Let’s face it. Finding a good home inspector can be difficult.
At the time of this writing, there are still fifteen states across the country that do not regulate home inspectors in any way, shape, or form.
If you live in Michigan, for instance, you could set up shop as a home inspector with no relevant training or formal experience whatsoever and start doing business tomorrow. While such low-barrier entry appeals to the libertarian in me, I’ve heard enough horror stories to know better.
Even here in Ohio, one of the thirty-five states with licensing requirements on the books, finding a home inspector who offers quality service can be hit-or-miss.
Ohio instituted new regulations for home inspectors in 2020. Now, to enter the field you have to complete so many hours of formal training, gain field experience with an already licensed inspector, complete background checks, and so forth. All the things you might expect from a licensed professional.
Practicing inspectors who had already been in the game for a while were “grandfathered” in without having to complete the up-front requirements placed upon new inspectors. While this decision seemed reasonable enough, in some cases, it resulted in very poor outcomes. Allow me to illustrate with an example from my own experience.
Last year, I received a call from a woman who had moved to town another state. During the home-buying process, she handled all her business from afar, trusting her real estate agent to fill in the blanks on everything she needed along the way, including the home inspection.
If I’ve heard it once, I’ve heard it a hundred times. Sally Homebuyer has just signed a contract to purchase her new home. When the question of who to get for the home inspection comes up, her realtor casually says, “Oh, don’t worry about it. I know a guy.”
Typically, the buyer will contract directly with the home inspector as a third-party service provider. Sometimes, though, the real estate agent will take this responsibility on themselves and handle it for their client. Sometimes, this process works out fine.
In this case, however, it didn’t.
When the lady contacted me, she was very upset. According to her, the initial home inspection had revealed nothing of concern. At least, that’s what she was told. Despite repeated requests, the report was not even shared with her until the day before closing, and even then, no effort was made to help her understand the findings.
Although the process frustrated her, she decided to trust her agent and move forward with the deal. After closing on the house and moving to town, however, she discovered that none of the windows in the house were operable. They were the old wood type from the weight-and-pulley era of the mid-twentieth century. Not only were they sealed shut with multiple layers of paint, but many of the ropes had been cut, making them impossible to operate.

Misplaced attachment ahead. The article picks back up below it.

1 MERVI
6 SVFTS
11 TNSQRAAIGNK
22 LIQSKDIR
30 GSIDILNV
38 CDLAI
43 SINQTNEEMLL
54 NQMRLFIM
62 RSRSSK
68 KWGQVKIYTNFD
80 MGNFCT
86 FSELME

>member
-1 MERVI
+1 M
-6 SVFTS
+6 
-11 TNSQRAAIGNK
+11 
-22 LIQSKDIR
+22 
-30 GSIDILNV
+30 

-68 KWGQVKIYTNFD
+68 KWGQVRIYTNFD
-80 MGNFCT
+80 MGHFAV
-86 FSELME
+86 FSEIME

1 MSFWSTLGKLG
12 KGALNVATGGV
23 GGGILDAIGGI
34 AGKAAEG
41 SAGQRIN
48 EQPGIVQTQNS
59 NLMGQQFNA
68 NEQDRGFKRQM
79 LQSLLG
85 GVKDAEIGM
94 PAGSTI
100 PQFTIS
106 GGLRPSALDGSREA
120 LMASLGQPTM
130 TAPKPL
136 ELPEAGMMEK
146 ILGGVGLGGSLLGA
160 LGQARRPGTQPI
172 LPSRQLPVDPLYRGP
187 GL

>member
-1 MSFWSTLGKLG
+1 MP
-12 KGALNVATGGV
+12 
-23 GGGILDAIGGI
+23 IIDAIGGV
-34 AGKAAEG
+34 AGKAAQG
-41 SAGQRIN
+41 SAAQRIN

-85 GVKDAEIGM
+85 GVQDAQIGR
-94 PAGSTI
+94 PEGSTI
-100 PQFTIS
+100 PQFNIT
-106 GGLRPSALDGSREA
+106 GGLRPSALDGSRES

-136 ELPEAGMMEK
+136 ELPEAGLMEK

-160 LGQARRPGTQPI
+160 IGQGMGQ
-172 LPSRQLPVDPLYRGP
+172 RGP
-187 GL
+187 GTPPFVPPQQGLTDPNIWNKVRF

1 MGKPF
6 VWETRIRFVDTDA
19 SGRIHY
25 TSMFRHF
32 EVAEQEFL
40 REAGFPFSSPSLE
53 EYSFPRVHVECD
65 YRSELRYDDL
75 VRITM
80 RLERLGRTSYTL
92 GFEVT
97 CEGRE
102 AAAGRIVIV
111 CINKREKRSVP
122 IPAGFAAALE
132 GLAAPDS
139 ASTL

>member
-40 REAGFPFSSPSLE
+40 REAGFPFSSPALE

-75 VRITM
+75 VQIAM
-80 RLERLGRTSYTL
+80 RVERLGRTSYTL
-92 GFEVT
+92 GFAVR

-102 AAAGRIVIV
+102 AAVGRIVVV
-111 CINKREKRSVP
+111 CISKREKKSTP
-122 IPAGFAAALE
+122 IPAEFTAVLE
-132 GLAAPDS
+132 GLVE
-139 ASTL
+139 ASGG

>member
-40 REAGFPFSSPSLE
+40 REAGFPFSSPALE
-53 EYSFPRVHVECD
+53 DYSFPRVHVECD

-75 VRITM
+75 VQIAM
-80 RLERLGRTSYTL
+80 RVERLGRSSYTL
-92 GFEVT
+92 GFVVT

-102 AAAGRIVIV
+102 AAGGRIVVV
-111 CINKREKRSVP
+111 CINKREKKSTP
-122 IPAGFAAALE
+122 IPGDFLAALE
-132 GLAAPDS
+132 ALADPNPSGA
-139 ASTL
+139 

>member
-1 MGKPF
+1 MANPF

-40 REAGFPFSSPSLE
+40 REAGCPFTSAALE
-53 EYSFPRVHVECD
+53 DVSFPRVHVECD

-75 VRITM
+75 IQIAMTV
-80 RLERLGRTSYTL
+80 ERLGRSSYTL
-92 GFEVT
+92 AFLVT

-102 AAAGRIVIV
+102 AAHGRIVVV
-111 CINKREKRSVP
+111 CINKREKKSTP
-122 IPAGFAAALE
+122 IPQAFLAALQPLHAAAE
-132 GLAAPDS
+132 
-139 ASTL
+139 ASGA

Not long after settling into her new home, she detected a musty odor coming from the air ducts. Every time the HVAC system fired up, her allergies flared and gave her a fit. By her own admission, her first spring season in southern Ohio was quite miserable.
Eventually, she decided to have a second inspection performed. That’s when she called me.
Turns out the furnace was drawing air from a musty old cellar that was full of mold and other airborne contaminants. The fact that she was unable to open the windows for extra ventilation made the impact on her sinuses all the worse. But that wasn’t the half of it. The house had extensive termite damage in the cellar and attic which had been overlooked in the initial report. Live knob-and-tube wiring was also buried in the attic insulation, which is a potential fire hazard that many lenders and insurance companies will insist on having replaced before closing on a deal.
In other words, this poor lady got screwed. She knew it, and I knew it. Hence the frustration.
The guy who did the initial inspection was an old hat who had been doing business in the area long before the state began requiring a certain standard of practice. I don’t know the guy personally, and I have no desire to call him out publicly, but this instance goes to show the difficulty that an individual can face in finding quality home inspection services even in states where the industry is regulated.
The moral of the story is simple. As a buyer, you should always perform due diligence when choosing a home inspector. If you don’t know where to start, ask your realtor, but don’t just take their word for everything. Although the real estate and home inspection industries are closely related, they are two separate fields with a different set of standards and expectations.
Make sure the person you’re getting is trained, licensed, and insured. Look for a professional who will communicate clearly with you on the process from beginning to end. Ask for their license number. Have them review the state-issued standards of practice with you. Check references if need be.
Above all, don’t assume they know what they’re doing and will provide quality service just because the state or licensing board says they should. It’s a bit like the wild, wild west out here, and the sheriff won’t always be in town to look out for you.
So, do yourself a favor and have your own back. I’m not saying you need to show up to the inspection packing heat, but you should arm yourself with an awareness that the home inspection industry is still very much in its infancy, and when you’re getting ready to make what is possibly the biggest investment of your life, the last thing you want is to fall prey to an undisciplined home inspector.